Essay on Teenage Pregnancy – Problem, Cause and Effect

Free 790 words essay on Teenage Pregnancy ( Facts, Risks and complications, Disadvantages, Serious Problem, Cause and Effect) for school and college students.

Pregnancy that occurs in women below 20 years of age is considered to be teenage pregnancy. Although menarche generally begins at the age of 12 or 13, teenage pregnancy is replete with multiple complications. Problems range from being both socio-economic to biological. Girls who undergo teenage pregnancy carry high risk of low birth weight, anaemia, premature labor, among other things. Since education at this level is not adequate and girls are encircled in poverty and malnutrition, risk factors get inflated. This phenomenon is not restricted too less developed or poor nations, rather advanced economies like the US are also facing the brunt of it. Given the long-term impacts and concerns, society as well as government needs to come forward to resolve contentious issues like this.

Free Essay on Teenage Pregnancy

Even the United Nations Population Fund (UNFPA) admits that teenage pregnancies are associated with life-threatening consequences, has high-development costs for the respective community and contributes to the vicious cycle of poverty. It severely effects their educational, economic and social opportunities imposing negative medical and psychological effects. Gender-inequality, coercion, and suppression comes alongside. Social costs often supersede the economic costs.

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The first disadvantage of teenage pregnancy is the stifling of education, that slips last on the priority rung. Teen mothers most likely drop out of school. They complete their secondary education in lesser rate as compared to others. This young motherhood affects employment and social class in industrialized countries. They often turn to government for assistance of parenthood. Most of these girls are impoverished at the time of giving birth. An independent survey found that 89% of them were unemployed while inly 11% received salaries. Teenage women living in this abject poverty often attempt to commit suicide, seven times likelier than normal teenagers. Their socio-economic profiles get terribly affected.

The National Campaign to Prevent Teen and Unplanned Pregnancy reports that nearly 45% of all pregnancies reported by women in the United States were unplanned. The US spends more than $10 billion on teen childbearing. It is rarely propagated and realized that such early pregnancy affects the psychosocial development of the infant. Premature birth and low-birth weight are the most common complaints with greater risk of intellectual, language, and socio-emotional delays. Children of teenage mothers reportedly have poor academic performance. Some surveys have even found startling revelations that daughters of teenage mothers are most likely to be pregnant in their own teenage, and sons are three times more likely to be jailed than normal ones. Since teenage mothers receive less pre-natal care, they develop complications and health-risks. They are also at risk of nutritional deficiencies due to regular habits of diet, weight loss measures, snacking, fast-food consumption, etc. In fact, girls below the age of 15 face serious problems during childbirth due to underdevelopment of pelvis. Labor pain is often obstructed and they have to undergo Caesarean section for delivery. They can even suffer from  eclampsia, obstetric fistula, infant mortality, or maternal death.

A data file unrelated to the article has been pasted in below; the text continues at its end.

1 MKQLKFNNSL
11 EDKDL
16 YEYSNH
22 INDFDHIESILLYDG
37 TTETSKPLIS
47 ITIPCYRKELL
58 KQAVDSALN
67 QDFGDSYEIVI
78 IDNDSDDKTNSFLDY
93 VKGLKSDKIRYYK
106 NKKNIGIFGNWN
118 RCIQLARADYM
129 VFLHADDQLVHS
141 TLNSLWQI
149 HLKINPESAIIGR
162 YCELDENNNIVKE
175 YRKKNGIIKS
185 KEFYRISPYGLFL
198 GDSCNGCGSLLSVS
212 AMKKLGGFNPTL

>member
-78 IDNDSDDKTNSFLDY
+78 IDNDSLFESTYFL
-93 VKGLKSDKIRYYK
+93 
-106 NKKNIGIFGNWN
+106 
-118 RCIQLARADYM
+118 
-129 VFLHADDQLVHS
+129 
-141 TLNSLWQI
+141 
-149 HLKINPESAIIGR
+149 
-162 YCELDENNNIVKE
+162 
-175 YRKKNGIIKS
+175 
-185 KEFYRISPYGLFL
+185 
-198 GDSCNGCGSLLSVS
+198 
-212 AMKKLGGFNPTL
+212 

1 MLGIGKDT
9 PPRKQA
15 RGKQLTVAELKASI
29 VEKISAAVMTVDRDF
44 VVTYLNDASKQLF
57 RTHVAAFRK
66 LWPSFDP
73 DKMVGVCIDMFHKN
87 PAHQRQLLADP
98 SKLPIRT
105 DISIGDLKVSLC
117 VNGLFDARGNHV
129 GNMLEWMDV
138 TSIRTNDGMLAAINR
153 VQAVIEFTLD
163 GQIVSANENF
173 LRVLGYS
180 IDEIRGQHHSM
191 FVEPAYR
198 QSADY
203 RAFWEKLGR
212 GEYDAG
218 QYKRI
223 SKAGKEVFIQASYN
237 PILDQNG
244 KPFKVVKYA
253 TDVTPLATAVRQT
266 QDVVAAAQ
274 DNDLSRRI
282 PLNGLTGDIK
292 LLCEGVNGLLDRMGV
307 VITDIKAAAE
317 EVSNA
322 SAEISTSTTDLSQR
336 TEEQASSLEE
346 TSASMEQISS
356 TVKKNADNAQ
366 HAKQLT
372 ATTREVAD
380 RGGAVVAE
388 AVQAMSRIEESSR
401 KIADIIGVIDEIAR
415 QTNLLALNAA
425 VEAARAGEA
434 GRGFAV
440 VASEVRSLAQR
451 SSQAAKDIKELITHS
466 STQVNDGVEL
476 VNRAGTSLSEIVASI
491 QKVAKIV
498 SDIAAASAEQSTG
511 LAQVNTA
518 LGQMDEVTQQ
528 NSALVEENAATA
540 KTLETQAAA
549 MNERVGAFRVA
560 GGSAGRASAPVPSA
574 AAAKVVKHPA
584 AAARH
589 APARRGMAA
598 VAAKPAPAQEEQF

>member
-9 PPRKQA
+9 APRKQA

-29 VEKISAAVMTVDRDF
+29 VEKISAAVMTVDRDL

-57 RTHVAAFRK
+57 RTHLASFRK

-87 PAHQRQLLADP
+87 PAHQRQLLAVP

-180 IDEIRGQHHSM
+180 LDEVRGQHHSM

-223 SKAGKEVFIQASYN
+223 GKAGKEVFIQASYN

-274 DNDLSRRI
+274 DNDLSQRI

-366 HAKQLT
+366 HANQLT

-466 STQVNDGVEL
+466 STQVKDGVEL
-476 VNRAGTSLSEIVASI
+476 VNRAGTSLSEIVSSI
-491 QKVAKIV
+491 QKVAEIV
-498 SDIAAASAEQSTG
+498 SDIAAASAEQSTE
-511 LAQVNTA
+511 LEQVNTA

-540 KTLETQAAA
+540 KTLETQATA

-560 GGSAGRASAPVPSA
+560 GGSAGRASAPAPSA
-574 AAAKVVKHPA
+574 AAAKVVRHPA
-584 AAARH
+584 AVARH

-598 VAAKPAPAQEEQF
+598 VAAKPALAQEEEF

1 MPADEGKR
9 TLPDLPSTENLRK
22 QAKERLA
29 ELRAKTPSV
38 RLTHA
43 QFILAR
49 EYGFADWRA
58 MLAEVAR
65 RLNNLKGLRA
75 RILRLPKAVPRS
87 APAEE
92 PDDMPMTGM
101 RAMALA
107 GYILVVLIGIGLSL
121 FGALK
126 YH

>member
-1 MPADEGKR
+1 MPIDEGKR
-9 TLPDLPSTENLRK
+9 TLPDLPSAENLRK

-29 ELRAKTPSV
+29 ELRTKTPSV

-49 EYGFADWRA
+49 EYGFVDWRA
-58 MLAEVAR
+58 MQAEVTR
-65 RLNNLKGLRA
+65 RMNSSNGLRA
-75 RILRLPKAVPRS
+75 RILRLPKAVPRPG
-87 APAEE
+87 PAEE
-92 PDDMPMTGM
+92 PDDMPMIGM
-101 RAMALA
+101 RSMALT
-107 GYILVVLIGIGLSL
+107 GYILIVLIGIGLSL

In regions such as Sub-Saharan Africa, teenage pregnancy is welcomed as it is considered a gift of fertility. Traditional rural communities in India undergo early marriage which is involuntarily associated with early pregnancies. Parents do not take cognizance of their children’s sexuality as a result of which unprotected sex leads to conception in young girls. Lack of adequate medical care is also a common phenomenon. As there is less emphasis on education and employment, this vicious cycle continues. Increased sexual activity among adolescents has led to proliferation of sexually transmitted diseases. Alcohol and substance abuse is another menace. Alcohol, cannabis, “ecstasy” and other substituted amphetamines are evidently associated with teenage pregnancy risks.

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Lack of contraception among teenagers who get involved in sexually activity out of pressure or coercion is notable. They’re often too embarrassed or scared to seek such information. These prejudices are often difficult to overcome by ones who have unprotected sex. Some studies in South Africa claim that 11-20% of teenage pregnancy cases arise out of sexual abuse in women, that is direct result of rape. Most countries have criminalized sexual intercourse with minors given their lack of understanding and competence, however, molestation and rapes occur even under law enforcement. Women from poor nations often have to face abuse and domestic violence, and their risk of getting pregnant is always high.

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The menace of teenage pregnancy can be solved through both institutional as well as community support. Children need comprehensive sex education lessons, that can be either included in their curriculum or through external classes. These messages have to be targeted at not just teenage girls but also boys, who need similar sensitization. Community involvement is a prerequisite to eradication of any social evil. Condoms or other protection mechanism have to be made locally available. Since teenagers lack the level of maturity and cognizance, adequate mentoring and counselling must be made ubiquitous shedding all biases.

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